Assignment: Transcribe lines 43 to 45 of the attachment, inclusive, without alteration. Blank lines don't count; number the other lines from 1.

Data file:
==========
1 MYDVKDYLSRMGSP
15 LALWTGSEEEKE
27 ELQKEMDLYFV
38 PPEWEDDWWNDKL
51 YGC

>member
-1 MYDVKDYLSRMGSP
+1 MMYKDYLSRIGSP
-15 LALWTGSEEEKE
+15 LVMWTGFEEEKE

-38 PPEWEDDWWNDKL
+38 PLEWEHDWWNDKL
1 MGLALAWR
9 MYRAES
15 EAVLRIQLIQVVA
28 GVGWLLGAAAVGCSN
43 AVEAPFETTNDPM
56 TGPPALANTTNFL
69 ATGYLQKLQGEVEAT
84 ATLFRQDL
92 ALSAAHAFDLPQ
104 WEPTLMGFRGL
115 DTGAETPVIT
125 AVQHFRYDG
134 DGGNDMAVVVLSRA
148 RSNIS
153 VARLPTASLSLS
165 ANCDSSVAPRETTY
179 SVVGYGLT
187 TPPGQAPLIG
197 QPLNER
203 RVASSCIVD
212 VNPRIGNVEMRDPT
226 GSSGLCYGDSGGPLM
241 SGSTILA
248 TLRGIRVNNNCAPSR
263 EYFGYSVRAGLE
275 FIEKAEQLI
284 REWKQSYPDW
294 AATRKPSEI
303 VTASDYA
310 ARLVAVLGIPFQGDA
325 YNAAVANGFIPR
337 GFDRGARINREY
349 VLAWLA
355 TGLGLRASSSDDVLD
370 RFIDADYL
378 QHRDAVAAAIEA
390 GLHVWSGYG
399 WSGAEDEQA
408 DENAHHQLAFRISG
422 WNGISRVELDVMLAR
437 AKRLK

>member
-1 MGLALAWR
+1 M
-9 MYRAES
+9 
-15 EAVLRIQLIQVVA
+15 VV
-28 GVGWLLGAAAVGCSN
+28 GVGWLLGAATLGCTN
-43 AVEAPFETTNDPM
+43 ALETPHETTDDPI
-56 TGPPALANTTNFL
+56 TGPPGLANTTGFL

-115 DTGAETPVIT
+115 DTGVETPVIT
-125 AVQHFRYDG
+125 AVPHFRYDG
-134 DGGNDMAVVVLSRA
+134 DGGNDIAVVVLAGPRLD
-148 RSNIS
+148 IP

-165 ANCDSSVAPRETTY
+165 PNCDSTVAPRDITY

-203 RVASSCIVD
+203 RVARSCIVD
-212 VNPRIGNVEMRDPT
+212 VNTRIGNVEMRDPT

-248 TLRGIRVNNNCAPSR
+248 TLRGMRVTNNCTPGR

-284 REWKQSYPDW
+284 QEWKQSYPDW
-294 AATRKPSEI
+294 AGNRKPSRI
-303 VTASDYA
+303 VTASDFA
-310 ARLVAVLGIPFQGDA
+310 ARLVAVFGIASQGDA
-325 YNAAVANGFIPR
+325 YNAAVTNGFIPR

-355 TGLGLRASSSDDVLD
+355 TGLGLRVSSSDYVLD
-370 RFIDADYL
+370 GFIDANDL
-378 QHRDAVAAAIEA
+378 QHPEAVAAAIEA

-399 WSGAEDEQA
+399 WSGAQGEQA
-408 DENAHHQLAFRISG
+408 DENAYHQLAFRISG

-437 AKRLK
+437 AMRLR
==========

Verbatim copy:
325 YNAAVANGFIPR
337 GFDRGARINREY
349 VLAWLA